abstract = "Astronomically-forced insolation cycles (“Milankovitch cycles”) serve as a primary control on climate, and when preserved in the stratigraphic record, they provide a high-resolution in situ chronometer. These celestial rhythms derive from the fundamental frequencies of the Solar System, and Earth's precession constant. The fundamental frequencies of Earth and Mars presently define a secular resonance of 2:1 (2.4 Myr to 1.2 Myr), and are hypothesized to have undergone a transition between 50–100 Ma, due to the chaotic behavior of the Solar System. In this study, a 15-Myr long cyclostratigraphic record from the mid-latitude Western Interior Seaway (WIS; spanning 82–97 Ma) is assembled to quantify eccentricity amplitude modulation (AM) and obliquity AM, which could reveal the 2:1 resonance when present. Ten high-precision radioisotopic dates from the study interval permit a rigorous anchoring of the floating astrochronologies for comparison with theoretical astronomical models. The analysis is complimented by the construction of an astronomically tuned δ 13 C org composite for the early Cenomanian-early Campanian, which allows a new assessment of linkages between million-year scale astronomical forcing and perturbations of the Late Cretaceous carbon cycle. Evaluation of the La2004 model reveals a switch of eccentricity modulation from 2.4-Myr cycles to a 1.2-Myr cycle from 90 to 86.5 Ma, followed by a return to a 2.4 Myr cycle in younger strata, compatible with observations from the WIS composite. These two resonance transitions are absent in the La2010d and La2011 models. Among 11 solutions calculated by Zeebe (2017), some show resonance transitions during this period, but none of them match the geological record with respect to the observed long eccentricity modulation. The results of this study also suggest that positive carbon isotope excursions are closely related to obliquity power minima, but this interpretation will require further analysis for full confirmation.",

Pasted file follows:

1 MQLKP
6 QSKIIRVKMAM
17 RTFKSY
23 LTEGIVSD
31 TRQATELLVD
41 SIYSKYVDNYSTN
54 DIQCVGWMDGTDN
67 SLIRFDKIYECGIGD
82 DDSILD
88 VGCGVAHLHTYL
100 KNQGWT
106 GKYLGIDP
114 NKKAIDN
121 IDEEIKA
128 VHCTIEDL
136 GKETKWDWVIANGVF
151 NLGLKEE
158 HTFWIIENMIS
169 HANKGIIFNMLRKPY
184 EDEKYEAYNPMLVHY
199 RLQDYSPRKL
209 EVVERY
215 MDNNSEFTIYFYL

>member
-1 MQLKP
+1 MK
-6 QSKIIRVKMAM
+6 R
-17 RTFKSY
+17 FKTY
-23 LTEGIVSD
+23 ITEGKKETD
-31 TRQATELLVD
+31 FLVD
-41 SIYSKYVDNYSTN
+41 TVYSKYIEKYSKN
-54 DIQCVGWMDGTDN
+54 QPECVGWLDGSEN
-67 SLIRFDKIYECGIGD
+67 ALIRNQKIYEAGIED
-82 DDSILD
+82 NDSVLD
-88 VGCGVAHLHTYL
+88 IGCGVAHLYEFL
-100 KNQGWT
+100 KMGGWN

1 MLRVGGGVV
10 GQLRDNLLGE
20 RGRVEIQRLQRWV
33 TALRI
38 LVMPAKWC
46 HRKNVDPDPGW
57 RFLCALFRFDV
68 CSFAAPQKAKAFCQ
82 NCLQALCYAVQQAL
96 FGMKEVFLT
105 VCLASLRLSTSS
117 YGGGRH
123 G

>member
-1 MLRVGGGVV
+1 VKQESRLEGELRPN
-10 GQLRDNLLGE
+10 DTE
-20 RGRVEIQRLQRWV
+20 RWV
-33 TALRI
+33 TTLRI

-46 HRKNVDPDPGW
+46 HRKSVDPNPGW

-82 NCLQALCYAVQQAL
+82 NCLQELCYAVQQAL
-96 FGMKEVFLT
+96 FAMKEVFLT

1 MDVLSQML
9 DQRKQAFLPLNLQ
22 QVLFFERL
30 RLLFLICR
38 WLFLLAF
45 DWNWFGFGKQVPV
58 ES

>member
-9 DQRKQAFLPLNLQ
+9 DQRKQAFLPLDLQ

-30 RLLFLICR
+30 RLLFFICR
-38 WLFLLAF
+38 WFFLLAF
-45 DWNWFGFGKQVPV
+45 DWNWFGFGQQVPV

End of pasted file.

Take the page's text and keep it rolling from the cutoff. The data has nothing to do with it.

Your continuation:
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Testing Late Cretaceous astronomical solutions in a 15 million year astrochronologic record from North America. / Ma, Chao; Meyers, Stephen R.; Sageman, Bradley B.

In: Earth and Planetary Science Letters, Vol. 513, 01.05.2019, p. 1-11.

Research output: Contribution to journalArticle